The Man Who Knew Too Much
1956 | Drama | 120 minutes | English
Dr. Ben McKenna, his wife Jo, and son Hank are vacationing in French Morocco. On the bus ride from Casablanca to Marrakesh, they meet a local, Louis Bernard. They also have a Moroccan dinner with a friendly English couple, Lucy and Edward Drayton. The next day, at the Marrakesh market, the McKennas witness the brutal stabbing of a Frenchman. He turns out to be Louis Bernard. Before Bernard dies, he whispers in Ben’s ear a warning: A foreign prime minister is going to be assassinated. Ben now becomes the man who knew too much. To make sure Ben doesn’t go to the police, the Draytons, who are part of this intrigue, kidnap Hank. While Jo becomes hysterical, Ben is determined to find a way to rescue his son. After a few blind leads, the McKennas eventually find out that the prime minister was to be assassinated during a concert at the Royal Albert Hall. When Jo notices the gunman in the balcony aiming his weapon at the prime minister, she screams. The prime minister is saved. But the excitement doesn’t end here. The Draytons are still holding Hank, this time in the prime minister’s residence. The grateful prime minister invites the McKennas to a reception at his residence. Jo seizes the opportunity. She has just the way of freeing Hank from the clutches of the Draytons.
Why Stream This Film?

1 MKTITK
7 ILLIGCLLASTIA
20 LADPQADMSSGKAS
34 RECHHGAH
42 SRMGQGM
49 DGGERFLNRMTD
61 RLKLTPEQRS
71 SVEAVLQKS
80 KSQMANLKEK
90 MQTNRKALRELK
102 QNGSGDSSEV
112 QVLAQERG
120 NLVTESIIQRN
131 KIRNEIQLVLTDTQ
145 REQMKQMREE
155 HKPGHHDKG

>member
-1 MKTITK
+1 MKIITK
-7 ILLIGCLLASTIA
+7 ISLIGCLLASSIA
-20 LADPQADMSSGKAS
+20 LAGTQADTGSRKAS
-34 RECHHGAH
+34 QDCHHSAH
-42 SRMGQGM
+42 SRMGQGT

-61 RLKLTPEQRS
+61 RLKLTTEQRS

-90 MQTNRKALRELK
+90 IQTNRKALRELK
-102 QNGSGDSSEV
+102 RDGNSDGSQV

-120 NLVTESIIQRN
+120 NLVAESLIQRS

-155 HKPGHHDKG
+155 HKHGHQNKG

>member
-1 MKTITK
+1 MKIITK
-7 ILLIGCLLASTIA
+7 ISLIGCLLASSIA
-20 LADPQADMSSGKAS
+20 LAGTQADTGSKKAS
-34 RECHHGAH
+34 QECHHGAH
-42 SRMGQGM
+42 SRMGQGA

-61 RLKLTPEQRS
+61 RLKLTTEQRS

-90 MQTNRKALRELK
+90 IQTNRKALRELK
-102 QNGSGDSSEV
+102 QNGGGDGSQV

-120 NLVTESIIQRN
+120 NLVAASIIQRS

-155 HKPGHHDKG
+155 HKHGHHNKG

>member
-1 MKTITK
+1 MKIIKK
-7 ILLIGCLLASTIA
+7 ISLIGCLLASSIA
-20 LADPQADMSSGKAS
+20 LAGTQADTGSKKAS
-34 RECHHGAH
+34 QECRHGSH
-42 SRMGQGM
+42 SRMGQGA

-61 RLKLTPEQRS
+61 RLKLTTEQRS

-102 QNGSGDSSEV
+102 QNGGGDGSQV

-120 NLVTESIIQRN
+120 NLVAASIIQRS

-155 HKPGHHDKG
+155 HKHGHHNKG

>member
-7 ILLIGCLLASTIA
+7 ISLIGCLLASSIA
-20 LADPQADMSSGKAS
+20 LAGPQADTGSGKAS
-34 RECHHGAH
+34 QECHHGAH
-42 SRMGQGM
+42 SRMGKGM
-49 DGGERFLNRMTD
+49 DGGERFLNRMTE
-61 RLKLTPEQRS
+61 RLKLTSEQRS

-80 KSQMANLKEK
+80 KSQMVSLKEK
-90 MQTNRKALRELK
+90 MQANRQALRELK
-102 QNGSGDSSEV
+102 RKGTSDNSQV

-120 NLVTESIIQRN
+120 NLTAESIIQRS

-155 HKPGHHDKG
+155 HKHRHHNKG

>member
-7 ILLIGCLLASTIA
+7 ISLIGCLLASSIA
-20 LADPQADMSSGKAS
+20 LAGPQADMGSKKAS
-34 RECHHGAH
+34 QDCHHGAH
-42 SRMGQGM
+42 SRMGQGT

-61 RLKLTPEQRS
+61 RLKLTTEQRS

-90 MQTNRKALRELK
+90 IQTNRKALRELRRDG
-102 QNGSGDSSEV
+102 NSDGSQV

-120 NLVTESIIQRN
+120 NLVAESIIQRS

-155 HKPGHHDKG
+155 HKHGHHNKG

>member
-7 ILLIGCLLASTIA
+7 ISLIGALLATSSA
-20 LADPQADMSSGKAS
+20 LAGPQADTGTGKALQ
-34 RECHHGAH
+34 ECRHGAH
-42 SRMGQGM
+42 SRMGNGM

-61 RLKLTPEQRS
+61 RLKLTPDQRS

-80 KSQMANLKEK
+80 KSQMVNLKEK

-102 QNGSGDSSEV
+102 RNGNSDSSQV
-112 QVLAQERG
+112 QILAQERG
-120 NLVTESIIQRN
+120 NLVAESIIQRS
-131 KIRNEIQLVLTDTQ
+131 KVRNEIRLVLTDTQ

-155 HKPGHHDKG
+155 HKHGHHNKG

- Rotten Tomatoes Score (Critics Consensus): 87%
- Metacritic Score: 78
- Accolades: Winner, Best Original Song (Que Sera, Sera)
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A suspense film that can run two hours without the audience getting restless must be pretty good. Alfred Hitchcock’s THE MAN WHO KNEW TOO MUCH (1956) meets the test. Hitchcock fans have reached the point where they practically challenge him to bring forth enough new cinema inventiveness to hold them on the edge of their seats all through the show. In his latest production the old master of suspense and mystery proves he has plenty of tricks left in his bag.
James Stewart tops his job in REAR WINDOW as the man who knows too much and Doris Day is surprisingly effective as the mother who is frantic about her child. The old Hitchcock thriller-stuff has punch.
Doris Day is among the most wonderful performers of the 1950s and 1960s and here she tears through Hitchcock’s control. What is so striking about this film is for once, at the very center of a Hitchcock film, the lead actress is a figure of passionate humanity.
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